Cole did not need to install the cutting-edge turf. Julie Novak, the chief financial officer for Fort Sam Houston ISD, said the product costs about $200,000 more than a standard artificial playing surface.

Clayton said the school selected AstroTurf’s top-of-the-line model because it wanted the highest-quality, safest surface for its students, military dependents who often transfer in or out of the district during their high school tenures. She said Cole administrators visited and studied several turf fields in the San Antonio area — including Jourdanton, which Clayton said uses an organic infill made of coconut shells and cork but requires watering and must periodically be replenished.

Clayton, Reyes and Cole athletic director Tina Guerrero even traveled to California to take an up-close look at DT32, which according to AstroTurf developer David DiGeromino was the brainchild of the City of Los Angeles Department of Recreation and Parks. DiGeromino said the city, unsatisfied with multiple artificial turf models it had used, wanted fields with more padding that required less maintenance, had cooler surface temperatures and were not made with the common infill of sand and recycled rubber.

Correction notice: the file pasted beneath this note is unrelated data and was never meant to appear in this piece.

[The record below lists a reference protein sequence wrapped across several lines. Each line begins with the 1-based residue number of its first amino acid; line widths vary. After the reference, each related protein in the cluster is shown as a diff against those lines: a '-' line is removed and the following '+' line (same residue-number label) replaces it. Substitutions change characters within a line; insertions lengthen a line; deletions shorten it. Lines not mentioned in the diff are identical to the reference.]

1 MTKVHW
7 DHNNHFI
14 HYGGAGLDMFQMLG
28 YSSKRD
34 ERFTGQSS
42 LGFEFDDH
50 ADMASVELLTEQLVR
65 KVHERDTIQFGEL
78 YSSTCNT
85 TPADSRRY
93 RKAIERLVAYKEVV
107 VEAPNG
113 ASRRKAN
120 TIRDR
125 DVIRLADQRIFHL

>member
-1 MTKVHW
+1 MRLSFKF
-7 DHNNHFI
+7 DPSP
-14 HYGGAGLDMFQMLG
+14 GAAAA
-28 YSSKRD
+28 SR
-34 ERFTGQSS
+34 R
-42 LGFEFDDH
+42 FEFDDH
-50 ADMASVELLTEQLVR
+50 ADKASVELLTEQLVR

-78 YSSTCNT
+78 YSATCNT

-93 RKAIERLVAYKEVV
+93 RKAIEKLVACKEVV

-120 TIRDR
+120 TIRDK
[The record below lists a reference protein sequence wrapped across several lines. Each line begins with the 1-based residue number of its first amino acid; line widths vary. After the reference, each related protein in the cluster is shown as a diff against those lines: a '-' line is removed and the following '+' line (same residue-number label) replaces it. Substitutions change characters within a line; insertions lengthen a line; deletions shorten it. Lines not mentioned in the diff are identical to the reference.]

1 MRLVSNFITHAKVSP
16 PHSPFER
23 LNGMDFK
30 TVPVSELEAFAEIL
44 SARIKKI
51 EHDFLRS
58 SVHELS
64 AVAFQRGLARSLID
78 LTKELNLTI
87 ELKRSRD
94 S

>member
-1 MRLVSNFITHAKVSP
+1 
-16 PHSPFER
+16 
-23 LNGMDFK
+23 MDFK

DiGeromino said the city, which since 2014 has built about 25 fields covered with DT32, came up with the specifications for the turf and funded its development. The specifications are not proprietary to AstroTurf, which manufactured the turf and incorporated it into its product line.

“The beauty of this thing is it was not made up by the industry at all,” DiGeromino said. “It was made up by a client that was tired of the industry.”

The product’s “ZeoFill,” which is composed mostly of zeolite, is a lightweight, chalky substance with a dull green color that absorbs water and slowly dehydrates, creating an evaporative effect that cools the playing surface.

Jim Savoca, a regional vice president of sales for AstroTurf, said the on-field temperature can reach within 15-20 degrees of the surrounding air temperature. Although watering is not required to create the cooling effect, Savoca said it increases if water is applied.

Zeolite, composed of aluminum, silicon and oxygen, also is used for water purification and softening and possesses deodorizing qualities. It is found in some nutritional supplements as well.

“It’s really a funky material in that it has these great properties,” Savoca said. “That’s why they like it in California.”